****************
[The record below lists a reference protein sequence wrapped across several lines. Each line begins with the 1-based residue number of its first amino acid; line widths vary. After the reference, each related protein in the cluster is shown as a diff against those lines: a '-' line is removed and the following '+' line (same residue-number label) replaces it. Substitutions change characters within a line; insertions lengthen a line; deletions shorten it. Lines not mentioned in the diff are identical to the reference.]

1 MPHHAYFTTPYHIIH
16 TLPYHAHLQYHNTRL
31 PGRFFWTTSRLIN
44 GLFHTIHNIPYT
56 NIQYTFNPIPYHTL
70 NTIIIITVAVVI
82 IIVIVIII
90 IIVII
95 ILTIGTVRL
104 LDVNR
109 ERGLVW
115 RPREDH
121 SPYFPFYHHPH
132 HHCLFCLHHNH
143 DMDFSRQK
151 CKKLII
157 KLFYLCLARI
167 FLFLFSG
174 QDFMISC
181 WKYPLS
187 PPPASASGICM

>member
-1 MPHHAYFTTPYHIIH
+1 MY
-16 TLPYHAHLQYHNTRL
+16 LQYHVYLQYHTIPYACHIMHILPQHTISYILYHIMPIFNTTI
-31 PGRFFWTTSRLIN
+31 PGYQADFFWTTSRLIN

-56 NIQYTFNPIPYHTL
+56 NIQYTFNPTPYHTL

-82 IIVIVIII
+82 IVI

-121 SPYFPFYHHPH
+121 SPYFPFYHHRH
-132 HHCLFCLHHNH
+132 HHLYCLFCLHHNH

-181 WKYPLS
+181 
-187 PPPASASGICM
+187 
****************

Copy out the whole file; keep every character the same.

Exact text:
[The record below lists a reference protein sequence wrapped across several lines. Each line begins with the 1-based residue number of its first amino acid; line widths vary. After the reference, each related protein in the cluster is shown as a diff against those lines: a '-' line is removed and the following '+' line (same residue-number label) replaces it. Substitutions change characters within a line; insertions lengthen a line; deletions shorten it. Lines not mentioned in the diff are identical to the reference.]

1 MPHHAYFTTPYHIIH
16 TLPYHAHLQYHNTRL
31 PGRFFWTTSRLIN
44 GLFHTIHNIPYT
56 NIQYTFNPIPYHTL
70 NTIIIITVAVVI
82 IIVIVIII
90 IIVII
95 ILTIGTVRL
104 LDVNR
109 ERGLVW
115 RPREDH
121 SPYFPFYHHPH
132 HHCLFCLHHNH
143 DMDFSRQK
151 CKKLII
157 KLFYLCLARI
167 FLFLFSG
174 QDFMISC
181 WKYPLS
187 PPPASASGICM

>member
-1 MPHHAYFTTPYHIIH
+1 MY
-16 TLPYHAHLQYHNTRL
+16 LQYHVYLQYHTIPYACHIMHILPQHTISYILYHIMPIFNTTI
-31 PGRFFWTTSRLIN
+31 PGYQADFFWTTSRLIN

-56 NIQYTFNPIPYHTL
+56 NIQYTFNPTPYHTL

-82 IIVIVIII
+82 IVI

-121 SPYFPFYHHPH
+121 SPYFPFYHHRH
-132 HHCLFCLHHNH
+132 HHLYCLFCLHHNH

-181 WKYPLS
+181 
-187 PPPASASGICM
+187 